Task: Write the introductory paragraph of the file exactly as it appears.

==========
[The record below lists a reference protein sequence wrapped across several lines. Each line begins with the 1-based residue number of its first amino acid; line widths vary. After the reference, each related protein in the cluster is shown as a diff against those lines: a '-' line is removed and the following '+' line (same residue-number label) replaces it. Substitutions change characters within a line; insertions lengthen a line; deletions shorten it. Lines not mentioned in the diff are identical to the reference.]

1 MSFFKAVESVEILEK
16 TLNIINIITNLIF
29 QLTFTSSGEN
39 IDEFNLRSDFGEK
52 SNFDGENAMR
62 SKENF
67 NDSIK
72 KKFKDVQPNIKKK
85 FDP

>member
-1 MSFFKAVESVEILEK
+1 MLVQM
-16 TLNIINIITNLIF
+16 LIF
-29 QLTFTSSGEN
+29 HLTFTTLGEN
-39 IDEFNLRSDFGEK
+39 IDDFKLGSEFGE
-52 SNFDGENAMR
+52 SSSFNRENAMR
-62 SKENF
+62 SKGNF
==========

[The record below lists a reference protein sequence wrapped across several lines. Each line begins with the 1-based residue number of its first amino acid; line widths vary. After the reference, each related protein in the cluster is shown as a diff against those lines: a '-' line is removed and the following '+' line (same residue-number label) replaces it. Substitutions change characters within a line; insertions lengthen a line; deletions shorten it. Lines not mentioned in the diff are identical to the reference.]